Profit at General Motors Surges During Latest Quarter

Detroit automaker increases its outlook for 2016 but warns that Brexit might cost it as much as $400 million during second six months of the year.

General Motors helped by strong SUV and truck demand from within its core market was able to post an increase of more than 157% in its net profit for the second quarter in comparison to last year during the same quarter.

Nevertheless, the concern that the United Kingdom leaving the European Union will have big financial impact worries some.

On Thursday, GM posted attributable net income to its common stock holders of just over $2.9 billion, which is up from last year during the same period of $1.1 billion.

General Motors said that its operating profit was equal to $1.86 a share which soundly beat expectations on Wall Street that were for $1.49 per share.

Revenue increased 11% to just over $42.3 billion compared to last year during the same period of $38.2 billion.

The Detroit based automaker benefitted from an ongoing shift across the U.S. market to SUVs and trucks from passenger cars, rising sales across China and the improved conditions experienced in Western Europe.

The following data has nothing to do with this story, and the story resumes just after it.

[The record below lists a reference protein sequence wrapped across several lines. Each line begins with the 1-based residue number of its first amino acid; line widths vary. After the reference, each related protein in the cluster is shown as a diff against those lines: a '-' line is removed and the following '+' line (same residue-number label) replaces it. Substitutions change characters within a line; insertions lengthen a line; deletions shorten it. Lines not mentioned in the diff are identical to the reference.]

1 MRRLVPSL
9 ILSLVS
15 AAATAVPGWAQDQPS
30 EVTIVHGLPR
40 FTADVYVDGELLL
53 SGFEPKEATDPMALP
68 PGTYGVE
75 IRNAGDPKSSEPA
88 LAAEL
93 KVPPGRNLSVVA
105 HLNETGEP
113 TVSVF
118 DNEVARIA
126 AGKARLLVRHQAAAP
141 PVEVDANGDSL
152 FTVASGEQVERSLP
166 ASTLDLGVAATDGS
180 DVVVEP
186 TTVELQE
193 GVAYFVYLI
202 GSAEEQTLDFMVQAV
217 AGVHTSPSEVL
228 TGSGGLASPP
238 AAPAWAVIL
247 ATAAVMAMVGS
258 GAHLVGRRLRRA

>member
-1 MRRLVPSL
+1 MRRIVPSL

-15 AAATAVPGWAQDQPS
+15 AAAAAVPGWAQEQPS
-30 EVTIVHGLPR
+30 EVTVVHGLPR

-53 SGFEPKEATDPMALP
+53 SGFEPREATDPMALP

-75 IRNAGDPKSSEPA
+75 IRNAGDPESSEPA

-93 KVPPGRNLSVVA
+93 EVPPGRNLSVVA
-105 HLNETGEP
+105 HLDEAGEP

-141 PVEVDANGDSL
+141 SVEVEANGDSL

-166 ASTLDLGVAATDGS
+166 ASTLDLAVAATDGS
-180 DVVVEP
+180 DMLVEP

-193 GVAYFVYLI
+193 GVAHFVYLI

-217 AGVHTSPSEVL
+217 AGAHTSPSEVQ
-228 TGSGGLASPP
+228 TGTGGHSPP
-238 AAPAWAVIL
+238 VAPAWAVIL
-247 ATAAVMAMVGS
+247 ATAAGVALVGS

Operating margins globally of 9.3% and 12% across North America represent records since the automaker left bankruptcy, said the company.

Those came despite the mostly flat sales as well as a decline in U.S. market share.

GM posted profit of nearly $100 million in its operations in Europe, its first profit for a quarter in that region in 5 years.

Its operating margin of 9.5% in China was just lower than for the same period last year, but the performance of the company in the largest market for autos in the world remained stable.

The results give credibility to the strategy by Mary Barra the CEO of slimming the company to put more focus on its profitability that on gaining more market share.

The company in the U.S. has backed away from sales at lower margins to rental car businesses and resisted adding more capacity to production to keep its costs lower.

However, GM said that the uncertainty that was created by the referendum vote in the UK to leave the EU has impacted in a negative way on the pound in Britain, which could hurt its sales and production activities there.

This impact could cost GM, said company officials as much as $400 million and put into jeopardy the goal of turning its European business profitable in 2016.

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David Glass

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